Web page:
Readers of the classics may become manga fans, and manga fans may find the world of classic literature opening up to them...

MACBETH

From the Manga Classics series

This graphic-novel take on the Bard’s Macbeth retains all of the original wording.

Chan’s (Romeo and Juliet, 2018, etc.) choice to use Shakespeare’s unabridged text makes the presence of the imagery all the more important. Illustrator Choy (Romeo and Juliet, 2018, etc.) stays true to traditional manga style, portraying the white European characters with large eyes and delicate facial features. The art allows for visual clarification, offering clues to help readers who might struggle without it: Scenes such as the floating dagger or the ghost of Banquo sitting in Macbeth’s chair at the banquet are rendered more accessible through the illustrations. Close-up views of facial expressions give clues to the characters’ feelings, qualities, and even their sanity. The black-and-white shaded art conveys changes in Macbeth’s personality throughout the story (softer and kinder at the beginning; more cunning and shadowed near the end), making the darker turns the story takes visible in a concrete way. While Shakespeare and manga may not seem like an obvious pairing, the illustrations here provide the visual entertainment and clarification that are integral aspects of enjoying a play.

Readers of the classics may become manga fans, and manga fans may find the world of classic literature opening up to them thanks to this creative adaptation. (cast, creators’ notes) (Graphic fiction. 12-18)

Pub Date: Oct. 1, 2018

ISBN: 978-1-947808-08-9

Page Count: 300

Publisher: Manga Classics

Review Posted Online: Nov. 25, 2018

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Even so, this remains Macbeth, arguably the Bard of Avon’s most durable and multilayered tragedy, and overall, this enhanced...

MACBETH

From the Wordplay Shakespeare series

A pairing of the text of the Scottish Play with a filmed performance, designed with the Shakespeare novice in mind.

The left side of the screen of this enhanced e-book contains a full version of Macbeth, while the right side includes a performance of the dialogue shown (approximately 20 lines’ worth per page). This granular focus allows newcomers to experience the nuances of the play, which is rich in irony, hidden intentions and sudden shifts in emotional temperature. The set and costuming are deliberately simple: The background is white, and Macbeth’s “armor” is a leather jacket. But nobody’s dumbing down their performances. Francesca Faridany is particularly good as a tightly coiled Lady Macbeth; Raphael Nash-Thompson gives his roles as the drunken porter and a witch a garrulousness that carries an entertainingly sinister edge. The presentation is not without its hiccups. Matching the video on the right with the text on the left means routinely cutting off dramatic moments; at one point, users have to swipe to see and read the second half of a scene’s closing couplet—presumably an easy fix. A “tap to translate” button on each page puts the text into plain English, but the pop-up text covers up Shakespeare’s original, denying any attempts at comparison; moreover, the translation mainly redefines more obscure words, suggesting that smaller pop-ups for individual terms might be more meaningful.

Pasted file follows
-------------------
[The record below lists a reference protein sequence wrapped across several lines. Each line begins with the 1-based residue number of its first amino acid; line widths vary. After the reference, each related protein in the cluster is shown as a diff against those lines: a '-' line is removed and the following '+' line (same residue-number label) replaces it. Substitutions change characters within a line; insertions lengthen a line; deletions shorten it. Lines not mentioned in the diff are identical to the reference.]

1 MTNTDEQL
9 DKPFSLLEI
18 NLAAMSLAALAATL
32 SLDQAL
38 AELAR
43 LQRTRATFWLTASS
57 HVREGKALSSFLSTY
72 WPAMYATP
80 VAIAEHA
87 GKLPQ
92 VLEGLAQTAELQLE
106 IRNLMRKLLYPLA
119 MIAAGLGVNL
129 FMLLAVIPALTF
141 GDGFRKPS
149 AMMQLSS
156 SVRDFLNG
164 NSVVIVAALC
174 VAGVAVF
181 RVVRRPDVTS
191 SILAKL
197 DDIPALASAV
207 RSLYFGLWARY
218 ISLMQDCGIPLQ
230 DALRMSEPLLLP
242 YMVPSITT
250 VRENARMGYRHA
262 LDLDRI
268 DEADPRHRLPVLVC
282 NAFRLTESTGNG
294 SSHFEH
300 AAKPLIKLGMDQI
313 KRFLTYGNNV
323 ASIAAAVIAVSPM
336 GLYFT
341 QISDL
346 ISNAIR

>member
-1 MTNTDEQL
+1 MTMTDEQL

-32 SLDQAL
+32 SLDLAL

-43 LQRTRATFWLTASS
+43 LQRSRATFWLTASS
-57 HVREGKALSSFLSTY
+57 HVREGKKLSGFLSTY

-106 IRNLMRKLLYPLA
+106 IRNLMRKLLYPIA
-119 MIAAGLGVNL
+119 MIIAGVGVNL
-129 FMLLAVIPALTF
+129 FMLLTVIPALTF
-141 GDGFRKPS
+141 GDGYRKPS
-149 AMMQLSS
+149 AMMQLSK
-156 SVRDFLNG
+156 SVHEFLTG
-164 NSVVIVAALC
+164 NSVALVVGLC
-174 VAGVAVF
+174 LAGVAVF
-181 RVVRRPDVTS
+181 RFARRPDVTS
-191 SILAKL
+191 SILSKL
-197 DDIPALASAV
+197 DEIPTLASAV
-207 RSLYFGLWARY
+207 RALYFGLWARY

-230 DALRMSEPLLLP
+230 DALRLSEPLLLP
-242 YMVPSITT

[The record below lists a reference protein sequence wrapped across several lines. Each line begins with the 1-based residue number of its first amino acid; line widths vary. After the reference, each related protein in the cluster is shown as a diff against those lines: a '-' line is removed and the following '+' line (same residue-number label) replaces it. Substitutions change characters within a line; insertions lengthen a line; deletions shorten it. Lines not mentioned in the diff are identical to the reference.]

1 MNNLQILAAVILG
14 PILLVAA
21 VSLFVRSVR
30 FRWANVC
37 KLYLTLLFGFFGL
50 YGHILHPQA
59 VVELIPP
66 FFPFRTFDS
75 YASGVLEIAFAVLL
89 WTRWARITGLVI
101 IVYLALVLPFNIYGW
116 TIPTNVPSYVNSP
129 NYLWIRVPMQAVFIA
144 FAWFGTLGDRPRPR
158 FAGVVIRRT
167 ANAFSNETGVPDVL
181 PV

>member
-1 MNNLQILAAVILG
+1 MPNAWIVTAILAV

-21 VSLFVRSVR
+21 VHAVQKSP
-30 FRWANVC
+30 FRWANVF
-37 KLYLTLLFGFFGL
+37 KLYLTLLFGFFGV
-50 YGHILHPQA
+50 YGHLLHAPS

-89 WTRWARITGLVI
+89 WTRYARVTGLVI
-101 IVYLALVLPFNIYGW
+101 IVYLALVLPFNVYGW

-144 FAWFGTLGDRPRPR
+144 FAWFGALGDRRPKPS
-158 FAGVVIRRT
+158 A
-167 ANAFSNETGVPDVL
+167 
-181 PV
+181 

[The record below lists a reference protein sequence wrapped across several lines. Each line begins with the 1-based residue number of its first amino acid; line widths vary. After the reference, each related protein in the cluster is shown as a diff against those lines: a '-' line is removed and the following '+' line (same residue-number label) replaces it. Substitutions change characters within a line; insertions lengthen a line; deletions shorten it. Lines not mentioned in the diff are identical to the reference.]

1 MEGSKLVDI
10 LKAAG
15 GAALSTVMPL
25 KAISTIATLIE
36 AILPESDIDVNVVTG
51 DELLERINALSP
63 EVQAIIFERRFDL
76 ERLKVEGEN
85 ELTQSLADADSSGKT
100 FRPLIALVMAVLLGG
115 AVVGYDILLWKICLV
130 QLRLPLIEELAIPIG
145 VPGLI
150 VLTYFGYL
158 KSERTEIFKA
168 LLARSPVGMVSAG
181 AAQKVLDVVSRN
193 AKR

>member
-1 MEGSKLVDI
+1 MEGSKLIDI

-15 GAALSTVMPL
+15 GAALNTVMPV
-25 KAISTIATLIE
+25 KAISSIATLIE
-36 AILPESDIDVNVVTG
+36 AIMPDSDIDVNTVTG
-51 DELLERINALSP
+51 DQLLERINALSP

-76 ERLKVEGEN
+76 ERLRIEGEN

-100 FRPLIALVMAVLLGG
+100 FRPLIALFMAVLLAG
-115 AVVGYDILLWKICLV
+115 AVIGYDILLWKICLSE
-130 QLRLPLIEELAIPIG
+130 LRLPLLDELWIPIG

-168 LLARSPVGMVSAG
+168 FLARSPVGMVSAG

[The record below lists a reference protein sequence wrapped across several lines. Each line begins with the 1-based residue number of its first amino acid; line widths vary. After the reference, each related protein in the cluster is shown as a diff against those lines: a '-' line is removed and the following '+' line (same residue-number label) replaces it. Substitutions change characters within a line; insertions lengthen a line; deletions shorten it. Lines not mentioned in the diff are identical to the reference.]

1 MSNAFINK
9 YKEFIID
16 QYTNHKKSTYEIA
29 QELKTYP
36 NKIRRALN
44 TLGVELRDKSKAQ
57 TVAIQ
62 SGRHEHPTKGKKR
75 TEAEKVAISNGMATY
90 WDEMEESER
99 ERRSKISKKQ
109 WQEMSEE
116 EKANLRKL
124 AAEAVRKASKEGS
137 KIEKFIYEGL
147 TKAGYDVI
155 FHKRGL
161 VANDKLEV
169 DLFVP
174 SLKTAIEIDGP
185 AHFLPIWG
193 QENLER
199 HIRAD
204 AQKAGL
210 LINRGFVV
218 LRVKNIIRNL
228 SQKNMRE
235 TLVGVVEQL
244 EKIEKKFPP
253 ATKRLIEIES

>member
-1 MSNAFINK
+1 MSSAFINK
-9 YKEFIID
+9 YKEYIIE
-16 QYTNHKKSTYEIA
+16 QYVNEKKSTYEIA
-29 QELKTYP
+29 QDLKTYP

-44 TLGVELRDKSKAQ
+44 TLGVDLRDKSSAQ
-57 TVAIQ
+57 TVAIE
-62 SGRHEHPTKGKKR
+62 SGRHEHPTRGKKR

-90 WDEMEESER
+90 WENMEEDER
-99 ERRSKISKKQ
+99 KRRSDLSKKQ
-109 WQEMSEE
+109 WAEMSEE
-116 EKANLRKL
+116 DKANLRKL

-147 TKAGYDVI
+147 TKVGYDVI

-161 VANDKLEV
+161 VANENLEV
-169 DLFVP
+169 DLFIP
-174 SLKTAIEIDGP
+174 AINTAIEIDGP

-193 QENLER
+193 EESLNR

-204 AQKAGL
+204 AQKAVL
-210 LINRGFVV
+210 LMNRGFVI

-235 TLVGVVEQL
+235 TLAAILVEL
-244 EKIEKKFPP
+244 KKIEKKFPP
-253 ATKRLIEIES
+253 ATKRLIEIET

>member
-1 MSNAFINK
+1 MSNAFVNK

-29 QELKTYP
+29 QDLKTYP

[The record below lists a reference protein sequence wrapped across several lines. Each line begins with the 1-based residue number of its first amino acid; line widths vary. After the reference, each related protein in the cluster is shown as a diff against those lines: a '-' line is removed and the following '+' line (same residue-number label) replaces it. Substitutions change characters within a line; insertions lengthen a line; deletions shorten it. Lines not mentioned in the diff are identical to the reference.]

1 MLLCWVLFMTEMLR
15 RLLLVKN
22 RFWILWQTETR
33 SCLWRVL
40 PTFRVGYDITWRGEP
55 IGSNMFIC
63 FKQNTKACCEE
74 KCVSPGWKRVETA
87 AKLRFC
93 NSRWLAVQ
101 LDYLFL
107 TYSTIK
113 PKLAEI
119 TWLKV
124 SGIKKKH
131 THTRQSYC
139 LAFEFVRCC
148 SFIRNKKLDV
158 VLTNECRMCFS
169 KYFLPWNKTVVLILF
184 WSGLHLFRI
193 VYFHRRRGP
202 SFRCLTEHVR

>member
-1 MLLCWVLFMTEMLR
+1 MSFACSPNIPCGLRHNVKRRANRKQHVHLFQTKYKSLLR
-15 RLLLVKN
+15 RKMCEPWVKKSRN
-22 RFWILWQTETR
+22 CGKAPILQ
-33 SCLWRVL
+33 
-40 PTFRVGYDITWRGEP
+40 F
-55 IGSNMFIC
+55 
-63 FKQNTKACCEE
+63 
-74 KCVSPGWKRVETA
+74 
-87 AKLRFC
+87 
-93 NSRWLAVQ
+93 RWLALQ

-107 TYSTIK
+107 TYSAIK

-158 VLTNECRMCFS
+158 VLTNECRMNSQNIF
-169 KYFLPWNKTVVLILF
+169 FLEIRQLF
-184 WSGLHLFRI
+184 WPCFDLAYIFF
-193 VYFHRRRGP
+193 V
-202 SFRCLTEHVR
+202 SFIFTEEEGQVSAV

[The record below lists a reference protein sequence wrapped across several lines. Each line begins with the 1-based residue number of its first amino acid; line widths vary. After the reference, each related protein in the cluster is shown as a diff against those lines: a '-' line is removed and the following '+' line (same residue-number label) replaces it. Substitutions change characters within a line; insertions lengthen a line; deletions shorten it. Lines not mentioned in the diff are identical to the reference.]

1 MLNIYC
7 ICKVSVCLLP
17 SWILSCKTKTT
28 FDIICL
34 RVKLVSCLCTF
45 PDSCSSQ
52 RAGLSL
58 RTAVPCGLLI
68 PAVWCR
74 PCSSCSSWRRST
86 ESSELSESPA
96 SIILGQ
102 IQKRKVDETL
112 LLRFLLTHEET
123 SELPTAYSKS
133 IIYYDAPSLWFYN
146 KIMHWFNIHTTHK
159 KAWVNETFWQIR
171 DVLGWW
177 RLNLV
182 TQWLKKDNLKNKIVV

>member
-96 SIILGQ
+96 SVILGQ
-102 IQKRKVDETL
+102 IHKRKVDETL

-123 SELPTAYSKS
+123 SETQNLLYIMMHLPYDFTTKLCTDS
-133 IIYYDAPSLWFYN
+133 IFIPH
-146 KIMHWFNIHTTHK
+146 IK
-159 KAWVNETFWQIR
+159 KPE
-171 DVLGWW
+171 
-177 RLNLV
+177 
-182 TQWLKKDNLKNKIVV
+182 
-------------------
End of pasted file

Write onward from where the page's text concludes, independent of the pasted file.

Even so, this remains Macbeth, arguably the Bard of Avon’s most durable and multilayered tragedy, and overall, this enhanced e-book makes the play appealing and graspable to students . (Enhanced e-book. 12 & up)

Pub Date: Sept. 9, 2013

ISBN: N/A

Page Count: -

Publisher: The New Book Press LLC

Review Posted Online: Nov. 7, 2013

Kirkus Reviews Issue: Dec. 1, 2013

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Using modern language, McDonald spins the well-known tale of the two young, unrequited lovers. Set against Nagar’s at-times...

ROMEO AND JULIET

From the Campfire Classics series

A bland, uninspired graphic adaptation of the Bard’s renowned love story.

Using modern language, McDonald spins the well-known tale of the two young, unrequited lovers. Set against Nagar’s at-times oddly psychedelic-tinged backgrounds of cool blues and purples, the mood is strange, and the overall ambiance of the story markedly absent. Appealing to what could only be a high-interest/low–reading level audience, McDonald falls short of the mark. He explains a scene in an open-air tavern with a footnote—“a place where people gather to drink”—but he declines to offer definitions for more difficult words, such as “dirges.” While the adaptation does follow the foundation of the play, the contemporary language offers nothing; cringeworthy lines include Benvolio saying to Romeo at the party where he first meets Juliet, “Let’s go. It’s best to leave now, while the party’s in full swing.” Nagar’s faces swirl between dishwater and grotesque, adding another layer of lost passion in a story that should boil with romantic intensity. Each page number is enclosed in a little red heart; while the object of this little nuance is obvious, it’s also unpleasantly saccharine. Notes after the story include such edifying tidbits about Taylor Swift and “ ‘Wow’ dialogs from the play” (which culls out the famous quotes).

Pub Date: May 10, 2011

ISBN: 978-93-80028-58-3

Page Count: 80

Publisher: Campfire

Review Posted Online: April 5, 2011

Kirkus Reviews Issue: April 15, 2011

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